4. Stone of Eloquence, Ireland
Usually, in order to get something of value, the hero of a fairy tale has to kiss sleeping beauties, at worst – frogs, and almost never – an inanimate object. According to Irish belief, the hero who kisses the stone will gain eloquence.
The most unhygienic European landmark – the Stone of Eloquence – is located in the wall of Blarney Castle, in County Cork. According to legend, the Stone of Eloquence was split from the Skunk Stone, on which the kings of Scotland were crowned in the old days. To earn oratorical talent, it is not enough just to touch the stone with your lips: you need to kiss the stone while lying on your back, holding on to the parapet handrails. Considering that the kissing person is at a height of 20 meters, the Stone of Eloquence can be called one of the most dangerous tourist attractions in Ireland.
5. Senso-ji Buddhist Temple, Japan
The oldest Buddhist temple in Tokyo heals not only the soul but also the body. So, in any case, Japanese guides tell tourists. According to an ancient legend, if you rub a sore spot with incense from a temple, the pain will pass. For the remedy to work for sure, you need to tell the gods about your intention – clapping your hands twice.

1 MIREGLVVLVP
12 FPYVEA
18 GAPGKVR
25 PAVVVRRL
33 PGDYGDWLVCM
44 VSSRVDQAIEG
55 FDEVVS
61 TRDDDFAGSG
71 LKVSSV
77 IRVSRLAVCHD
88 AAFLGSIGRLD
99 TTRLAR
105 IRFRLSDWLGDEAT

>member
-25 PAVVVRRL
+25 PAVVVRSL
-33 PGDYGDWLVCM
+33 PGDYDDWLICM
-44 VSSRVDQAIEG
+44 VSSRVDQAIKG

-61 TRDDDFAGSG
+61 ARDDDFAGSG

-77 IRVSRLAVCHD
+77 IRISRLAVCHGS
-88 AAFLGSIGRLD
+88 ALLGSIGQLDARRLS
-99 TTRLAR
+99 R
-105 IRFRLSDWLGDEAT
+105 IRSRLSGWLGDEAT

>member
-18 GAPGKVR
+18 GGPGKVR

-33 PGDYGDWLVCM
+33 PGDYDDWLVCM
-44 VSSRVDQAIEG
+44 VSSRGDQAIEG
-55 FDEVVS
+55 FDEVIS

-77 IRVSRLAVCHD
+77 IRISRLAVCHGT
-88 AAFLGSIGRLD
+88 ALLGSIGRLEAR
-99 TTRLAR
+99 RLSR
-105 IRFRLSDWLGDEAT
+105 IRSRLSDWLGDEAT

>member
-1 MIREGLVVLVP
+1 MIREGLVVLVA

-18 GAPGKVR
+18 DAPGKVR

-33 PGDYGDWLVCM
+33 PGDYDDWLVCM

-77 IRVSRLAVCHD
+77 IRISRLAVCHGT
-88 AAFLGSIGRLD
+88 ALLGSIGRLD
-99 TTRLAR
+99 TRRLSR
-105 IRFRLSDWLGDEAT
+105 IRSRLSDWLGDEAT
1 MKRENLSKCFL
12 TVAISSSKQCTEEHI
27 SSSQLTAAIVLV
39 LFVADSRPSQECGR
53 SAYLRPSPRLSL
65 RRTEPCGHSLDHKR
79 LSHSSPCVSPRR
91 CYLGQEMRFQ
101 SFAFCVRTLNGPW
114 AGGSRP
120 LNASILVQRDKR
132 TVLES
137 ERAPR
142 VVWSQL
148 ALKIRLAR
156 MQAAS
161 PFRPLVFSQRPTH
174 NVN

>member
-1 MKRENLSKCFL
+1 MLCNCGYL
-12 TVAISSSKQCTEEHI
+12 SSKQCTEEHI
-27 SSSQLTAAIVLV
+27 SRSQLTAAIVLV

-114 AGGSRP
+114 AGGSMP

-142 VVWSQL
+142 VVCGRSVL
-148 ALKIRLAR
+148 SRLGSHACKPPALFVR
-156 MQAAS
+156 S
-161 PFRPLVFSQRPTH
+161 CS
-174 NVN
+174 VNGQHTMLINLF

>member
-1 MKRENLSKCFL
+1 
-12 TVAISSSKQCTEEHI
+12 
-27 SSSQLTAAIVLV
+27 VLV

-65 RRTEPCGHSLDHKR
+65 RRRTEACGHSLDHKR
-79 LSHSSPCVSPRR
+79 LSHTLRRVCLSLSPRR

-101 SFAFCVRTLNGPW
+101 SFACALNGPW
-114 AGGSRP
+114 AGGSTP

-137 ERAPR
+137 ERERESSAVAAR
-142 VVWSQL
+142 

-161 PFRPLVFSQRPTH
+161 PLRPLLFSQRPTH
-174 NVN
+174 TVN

6. Chandelier in Castle Cochem, Germany
Tourists who visit the castle in the German city of Cochem first go up to the room above the fortress gate. You can admire all the other beauties of the former imperial fortress later, but now – urgently tickle the belly of a mermaid with antlers! The mermaid hangs from the ceiling and works as a chandelier. In the Middle Ages, her figure protected the children of the owners of the castle from evil spirits. Kings no longer live here, today the castle is a museum, so the mermaid can only bring good luck to travelers who managed to reach her belly.
7. Stone of the Sun of Intihuatana, Peru
The abandoned city of Machu Picchu in Peru is sometimes called the “city in the sky.” The city is located at an altitude of almost two and a half kilometers above sea level, the temples of Machu Picchu rise above the clouds. Apparently, the Incas built Machu Picchu at such a height to be closer to the Sun. And to “tie” it to a stone pillar.